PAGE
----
Written by Alexis Ziegler

Originally seen on MigraineHeadacheAwarenessMonth.org

Happy National Migraine and Headache Awareness Month. The phrase “I am not alone” is used quite a bit in the migraine and headache communities. When I was first diagnosed with migraine disease, I did think I was somewhat alone. I really know anyone who had migraine too until I needed a family history. I found out that my grandma, aunt, and two cousins on my dad’s side of the family have migraine. My grandma had them when she was younger but not anymore. My aunt and younger cousin have chronic migraine. My older cousin has migraine caused by his high blood pressure. I didn’t know there were many different kinds of migraine disease. It took a while for my neurologist to properly diagnose me but in the meantime, I went to my family for all migraine related questions. I felt less alone in all this with them. I did still feel alone though. My family lives a few states away and I don’t always get to talk to them everyday or see them. I will soon learn that I don’t need to talk or see my migraine community in order to not feel alone.

For maybe two years after my first migraine, my only sense of a migraine community was my family. Somehow people from the migraine community found me on Facebook. I was invited to join all these Facebook pages where we all can talk about what is going on with us and our migraine. I was blown away. Then I heard about Retreat Migraine 2019 and I couldn’t believe there was a conference for people with migraine, that just blew my mind away. I was lucky enough to go. I didn’t really know anyone that was going to be there. I kind of knew a handful of people that I met through Instagram, but I was going to the retreat alone without knowing anyone. I’m an introvert, always have been, probably always will be. I was very scared going into the first day of the retreat. Walking into that conference room was exciting but also very scary. The minute Eileen and Kevin started speaking, I felt at home. All my worries went away. As my mom says I was “with my people!” Everyone in that room either has migraine or is a caregiver for someone who has migraine disease. I never felt so at home before, that wasn’t my actual home and safe space. I was at a loss for words during the rest of the conference at the speakers. They were all amazing. At dinner the first night, I sat with some ladies I briefly met earlier. They are also from Illinois minus one lady’s roommate who is from Virginia. I was extremely nervous to go up to them and ask if I could sit with them. Flash backs of high school lunch came rushing back. They were super welcoming and, again, I felt right at home. This one lady and I hit it off right away, Abby. After the conference day was done, we hung out because we both have insomnia. I learned so much from Abby and the other Illinois and Virginia ladies. One thing I will always remember was that we were getting to know each other, and I said, “I have had chronic migraine for JUST 3 years.” Alicia said, “Don’t say just, 3 years is enough.” I was a little taken aback by that. I didn’t mean to downplay how long I have had migraine but most of the people I met have had migraine most of their lives.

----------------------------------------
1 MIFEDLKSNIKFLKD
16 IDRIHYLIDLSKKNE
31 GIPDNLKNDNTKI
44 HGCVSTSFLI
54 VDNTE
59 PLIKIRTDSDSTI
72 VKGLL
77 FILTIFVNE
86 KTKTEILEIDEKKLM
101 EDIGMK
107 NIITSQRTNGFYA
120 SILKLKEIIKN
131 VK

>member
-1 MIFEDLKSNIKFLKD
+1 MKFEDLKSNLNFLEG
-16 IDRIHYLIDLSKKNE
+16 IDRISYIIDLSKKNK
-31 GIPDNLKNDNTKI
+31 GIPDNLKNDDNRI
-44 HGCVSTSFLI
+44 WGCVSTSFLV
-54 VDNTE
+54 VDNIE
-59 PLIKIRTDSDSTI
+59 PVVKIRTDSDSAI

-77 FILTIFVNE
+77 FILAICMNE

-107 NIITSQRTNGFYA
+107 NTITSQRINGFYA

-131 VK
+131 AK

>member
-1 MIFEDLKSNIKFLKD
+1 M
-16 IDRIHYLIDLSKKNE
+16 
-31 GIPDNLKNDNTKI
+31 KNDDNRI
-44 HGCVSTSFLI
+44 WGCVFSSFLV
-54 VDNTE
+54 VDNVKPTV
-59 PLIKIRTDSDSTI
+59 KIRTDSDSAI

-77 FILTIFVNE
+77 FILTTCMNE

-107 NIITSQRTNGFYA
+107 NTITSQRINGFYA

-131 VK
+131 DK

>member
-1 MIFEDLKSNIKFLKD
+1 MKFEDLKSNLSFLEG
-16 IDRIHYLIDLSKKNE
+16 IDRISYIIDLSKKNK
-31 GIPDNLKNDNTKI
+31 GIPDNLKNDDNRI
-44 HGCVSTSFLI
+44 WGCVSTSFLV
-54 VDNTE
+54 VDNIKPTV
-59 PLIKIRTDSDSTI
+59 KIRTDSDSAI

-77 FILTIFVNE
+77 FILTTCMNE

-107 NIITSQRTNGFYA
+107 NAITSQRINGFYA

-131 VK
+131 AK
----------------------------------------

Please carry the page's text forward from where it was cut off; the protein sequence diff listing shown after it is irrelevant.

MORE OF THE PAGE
When the retreat was over, I was very sad to leave because I had finally met my migraine family and I knew I’d never be alone again. Our bonds got stronger after the retreat. I am Facebook and Instagram friends with all the wonderful people I met at the retreat and even with some people I haven’t met in person yet. I have learned that I don’t need to see or talk to my migraine friends everyday to know I am not alone. They are always there for me, no matter what. After the retreat, I stayed close with Abby. She only lives a few hours from me, and we have visited each other a lot since we have met only a year or so ago. I mostly go to Abby now with all my random migraine questions. She has had chronic migraine longer than me, so she has a couple tips and tricks to help me. We both also deal with bad anxiety. One night I was out with my friends from around where I live, and I had a panic attack. I immediately called Abby. She helped calm me down, reminded me how to breath properly during an attack. I know I can call her anytime, day or night and her the same to me. She knows exactly what I am going through. Her migraine was constant for years and no medicine really worked for her, just like me, until Aimovig came out. Abby has now been migraine free for almost two years. The whole migraine community and I are extremely happy for her. With my emotional support Abby and the rest of the migraine community by my side, I know I will never be alone. All their love of not wanting anyone to feel alone in their fight with migraine disease, inspired me to start my Smiley Migraine Instagram page to share my story, relatable quotes, what’s going on in the migraine community, and what’s going on with me and my migraine so no one ever feels alone.

I got the Retreat Migraine logo tattooed because it is a daily reminder of the wonderful community I am a part of. The phrase “I am not alone” is kind of self-explanatory but it goes with the logo so I remember that I am not alone because I have my migraine family.
I am Alexis Ziegler, 22 years old and have chronic migraine.
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